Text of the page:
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  • Author Archives: Cynthia A. Augello

    Until Death Do Us Part? Magistrate Judge Holds that Corporate Attorney-Client Privilege Dies with the Corporation

    For individuals, the attorney-client privilege is one of the most important aspects of the attorney-client relationship. It is clear that this privilege survives after a person’s death because he/she will be more willing to have honest discussions with his/her lawyer knowing that what is said can be taken to the grave. People are generally concerned […]

    Federal Court in Utah Finds No Duty to Defend Under Cyber Insurance Policy

    Cybersecurity has become a very hot topic with more and more reports of cyber-attacks on U.S. companies and governmental agencies. In one of the first cases to discuss cyber insurance coverage, Travelers v. Federal Recovery Services Inc.,[1] the U.S. District Court for the District of Utah ruled a “CyberFirst Policy” issued by Travelers does not […]

    Employers Can be Liable For Acts of Anonymous Harassers

    A recent federal court case emphasized an important lesson for all companies to consider: employers are under an obligation to investigate employee complaints of a hostile work environment even if the identity of the harasser is unknown. Failure to investigate all good faith complaints of harassment can result in serious liability for the employer. In […]

    New California Law Recognizes Cheerleaders as Employees Not Independent Contractors

    Amid recent review of employees being misclassified as independent contractors, which may not entitle them to overtime, sick days and other protections, California governor Jerry Brown signed a bill into law requiring that any cheerleader who works for a professional sports team in the state receive minimum wage and other benefits. The bill, AB 202, […]

    Second Circuit Adopts a New Test to Determine Whether Unpaid Interns Should be Classified as Employees

    Earlier this month, the U.S. Court of Appeals for the Second Circuit (“Second Circuit”) issued a new test for determining whether interns must be classified and paid like “employees,” as that term is defined in the Fair Labor Standards Act (“FLSA”). The court rejected the test established by the U.S. Department of Labor (“DOL”), and […]

    With Its Decision in Glebe v. Frost, The Supreme Court States That Even When A Conviction Is Fundamentally Flawed, Habeas Corpus Relief May Be Denied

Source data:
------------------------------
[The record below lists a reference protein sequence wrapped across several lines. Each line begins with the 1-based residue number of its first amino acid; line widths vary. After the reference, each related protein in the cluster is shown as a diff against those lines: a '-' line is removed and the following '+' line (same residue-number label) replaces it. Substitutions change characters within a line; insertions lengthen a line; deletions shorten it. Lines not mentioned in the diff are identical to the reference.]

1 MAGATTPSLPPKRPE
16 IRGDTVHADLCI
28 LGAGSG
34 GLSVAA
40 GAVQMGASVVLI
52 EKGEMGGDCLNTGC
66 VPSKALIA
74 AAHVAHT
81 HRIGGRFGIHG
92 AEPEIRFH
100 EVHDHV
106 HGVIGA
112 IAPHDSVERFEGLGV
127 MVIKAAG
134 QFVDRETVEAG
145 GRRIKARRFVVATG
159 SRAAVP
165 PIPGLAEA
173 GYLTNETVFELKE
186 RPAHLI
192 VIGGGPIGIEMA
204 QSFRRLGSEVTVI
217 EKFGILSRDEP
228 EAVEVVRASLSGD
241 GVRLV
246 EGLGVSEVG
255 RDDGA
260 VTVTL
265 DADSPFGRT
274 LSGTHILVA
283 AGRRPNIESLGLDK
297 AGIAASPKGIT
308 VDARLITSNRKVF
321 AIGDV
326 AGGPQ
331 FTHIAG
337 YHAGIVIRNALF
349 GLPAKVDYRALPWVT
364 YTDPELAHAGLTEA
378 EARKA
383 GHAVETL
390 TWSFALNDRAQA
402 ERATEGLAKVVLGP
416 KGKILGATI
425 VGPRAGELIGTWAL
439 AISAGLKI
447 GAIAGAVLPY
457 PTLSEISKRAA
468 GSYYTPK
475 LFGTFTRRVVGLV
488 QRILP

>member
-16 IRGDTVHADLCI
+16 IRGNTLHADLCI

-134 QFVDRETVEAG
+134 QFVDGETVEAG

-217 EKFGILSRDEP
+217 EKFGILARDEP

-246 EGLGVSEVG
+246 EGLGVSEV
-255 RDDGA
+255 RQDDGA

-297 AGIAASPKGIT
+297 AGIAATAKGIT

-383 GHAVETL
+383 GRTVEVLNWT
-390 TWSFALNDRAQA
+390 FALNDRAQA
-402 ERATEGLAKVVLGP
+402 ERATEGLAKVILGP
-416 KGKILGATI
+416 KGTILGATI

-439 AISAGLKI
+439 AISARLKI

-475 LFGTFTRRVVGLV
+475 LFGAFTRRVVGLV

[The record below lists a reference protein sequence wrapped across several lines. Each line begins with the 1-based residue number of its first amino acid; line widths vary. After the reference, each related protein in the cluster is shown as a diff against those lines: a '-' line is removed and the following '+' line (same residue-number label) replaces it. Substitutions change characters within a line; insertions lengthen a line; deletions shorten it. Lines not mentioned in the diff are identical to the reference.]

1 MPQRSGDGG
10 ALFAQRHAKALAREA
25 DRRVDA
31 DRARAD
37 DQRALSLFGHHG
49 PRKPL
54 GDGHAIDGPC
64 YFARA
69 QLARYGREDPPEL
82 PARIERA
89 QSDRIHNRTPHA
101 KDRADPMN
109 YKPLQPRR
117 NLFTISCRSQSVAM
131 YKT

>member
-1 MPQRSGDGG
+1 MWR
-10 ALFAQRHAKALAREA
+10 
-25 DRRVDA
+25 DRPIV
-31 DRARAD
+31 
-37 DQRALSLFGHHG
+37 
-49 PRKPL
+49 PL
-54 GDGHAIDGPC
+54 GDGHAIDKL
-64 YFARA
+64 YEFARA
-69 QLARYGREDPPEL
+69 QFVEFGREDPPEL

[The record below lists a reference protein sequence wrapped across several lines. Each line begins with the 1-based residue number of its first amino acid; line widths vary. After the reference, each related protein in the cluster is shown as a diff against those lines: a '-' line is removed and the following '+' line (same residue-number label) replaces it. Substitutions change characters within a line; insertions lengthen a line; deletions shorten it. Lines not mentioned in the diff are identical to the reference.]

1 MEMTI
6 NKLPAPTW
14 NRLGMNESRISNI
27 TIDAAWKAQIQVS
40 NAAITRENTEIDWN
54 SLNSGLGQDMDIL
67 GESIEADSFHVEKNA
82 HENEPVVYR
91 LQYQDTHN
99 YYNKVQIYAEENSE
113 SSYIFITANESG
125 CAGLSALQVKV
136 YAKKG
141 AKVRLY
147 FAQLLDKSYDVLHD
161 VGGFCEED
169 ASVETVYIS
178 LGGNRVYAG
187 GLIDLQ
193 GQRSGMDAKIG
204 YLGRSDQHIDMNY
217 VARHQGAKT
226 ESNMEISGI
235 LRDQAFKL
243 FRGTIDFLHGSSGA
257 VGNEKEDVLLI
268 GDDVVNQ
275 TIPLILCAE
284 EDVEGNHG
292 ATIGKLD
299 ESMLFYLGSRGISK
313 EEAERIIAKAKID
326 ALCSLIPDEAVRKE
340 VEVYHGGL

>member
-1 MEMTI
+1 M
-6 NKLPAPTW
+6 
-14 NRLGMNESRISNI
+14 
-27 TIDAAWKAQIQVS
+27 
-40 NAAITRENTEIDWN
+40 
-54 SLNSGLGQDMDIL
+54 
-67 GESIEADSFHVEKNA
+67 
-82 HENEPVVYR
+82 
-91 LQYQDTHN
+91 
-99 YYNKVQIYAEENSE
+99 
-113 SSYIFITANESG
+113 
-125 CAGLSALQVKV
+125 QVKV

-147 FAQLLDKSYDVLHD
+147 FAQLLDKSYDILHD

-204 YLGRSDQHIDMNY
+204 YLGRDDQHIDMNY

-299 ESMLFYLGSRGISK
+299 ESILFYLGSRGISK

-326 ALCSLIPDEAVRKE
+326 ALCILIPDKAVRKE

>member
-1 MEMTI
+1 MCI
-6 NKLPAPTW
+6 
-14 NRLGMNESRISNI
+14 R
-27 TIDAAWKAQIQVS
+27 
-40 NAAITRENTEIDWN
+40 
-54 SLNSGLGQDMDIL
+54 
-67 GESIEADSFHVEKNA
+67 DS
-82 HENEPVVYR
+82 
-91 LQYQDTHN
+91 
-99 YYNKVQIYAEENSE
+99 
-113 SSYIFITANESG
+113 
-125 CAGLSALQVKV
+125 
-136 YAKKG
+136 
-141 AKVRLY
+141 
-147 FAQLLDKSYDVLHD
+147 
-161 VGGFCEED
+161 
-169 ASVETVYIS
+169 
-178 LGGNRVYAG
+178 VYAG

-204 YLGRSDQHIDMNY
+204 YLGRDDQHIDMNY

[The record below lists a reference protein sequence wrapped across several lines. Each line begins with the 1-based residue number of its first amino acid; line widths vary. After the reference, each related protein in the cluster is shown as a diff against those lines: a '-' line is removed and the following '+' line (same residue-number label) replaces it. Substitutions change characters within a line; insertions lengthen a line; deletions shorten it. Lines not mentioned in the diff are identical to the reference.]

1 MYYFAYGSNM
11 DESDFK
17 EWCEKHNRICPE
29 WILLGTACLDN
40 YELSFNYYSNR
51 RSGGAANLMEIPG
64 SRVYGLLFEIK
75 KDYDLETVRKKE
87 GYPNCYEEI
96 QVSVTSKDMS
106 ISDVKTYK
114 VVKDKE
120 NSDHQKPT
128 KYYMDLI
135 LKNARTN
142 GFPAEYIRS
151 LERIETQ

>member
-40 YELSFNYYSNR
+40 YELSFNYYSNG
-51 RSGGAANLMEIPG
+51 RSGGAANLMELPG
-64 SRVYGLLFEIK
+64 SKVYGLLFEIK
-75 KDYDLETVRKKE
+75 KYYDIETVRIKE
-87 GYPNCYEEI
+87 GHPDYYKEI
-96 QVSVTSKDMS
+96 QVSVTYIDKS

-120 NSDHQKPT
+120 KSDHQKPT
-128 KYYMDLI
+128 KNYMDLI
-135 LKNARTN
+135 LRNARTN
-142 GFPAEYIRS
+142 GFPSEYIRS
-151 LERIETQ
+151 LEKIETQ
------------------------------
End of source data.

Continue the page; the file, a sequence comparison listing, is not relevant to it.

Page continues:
In April 2013, over the course of eleven days, Joshua James Frost and two associates committed a series of armed robberies in Washington State. Frost was charged with: (1) robbery and related offenses and (2) participating as an accomplice. During closing arguments, Frost’s lawyer requested to argue both: (a) that the prosecution failed to prove […]

    Data Breach Decisions Setting A Higher Threshold For Standing For Plaintiffs Do Not Mean Businesses Are Off The Hook

    There are only two types of companies left in the United States:  those that have been hacked and those that will be hacked. In the last year alone, forty-three percent (43%) of U.S. companies experienced a data breach, resulting in the misappropriation of millions of individuals’ personal and financial information. As this number continues to […]

    Jury Awards Ex-Intern $18 million for Attacks by her CEO Boss

    In recent headlines, private equity CEO, Benjamin Wey, was found liable for defaming, sexually harassing and retaliating against former New York Global Group Intern Hanna Bouveng. The jury awarded her $2 million in compensatory damages plus $16 million in punitive damages. Bouveng claimed that she was forced to have sex with Wey in the $3,600-per-month […]

    Second Circuit Rules That Federal Court Retains Subject Matter Jurisdiction even after Class Action Removal

    In a recent case, the Second Circuit Court of Appeals (“Second Circuit”) held that even after a plaintiff amends a complaint to remove class action allegations, a federal court retains subject matter jurisdiction over a case that had previously been removed under the Class Action Fairness Act (“CAFA”). By way of brief background, in In […]

    With the Supreme Court’s Decision in Carroll v. Carman, The Rear Doors of Your Property May Be Subject To Police

    It’s commonly said that “a man’s home is his castle.” However, today’s homes don’t have large stone walls, moats, or drawbridges; they no longer contain monstrous structures that draw definitive lines between the areas of the property that are private and those that are public. Without such definitive lines, a vital question arises: what entrances […]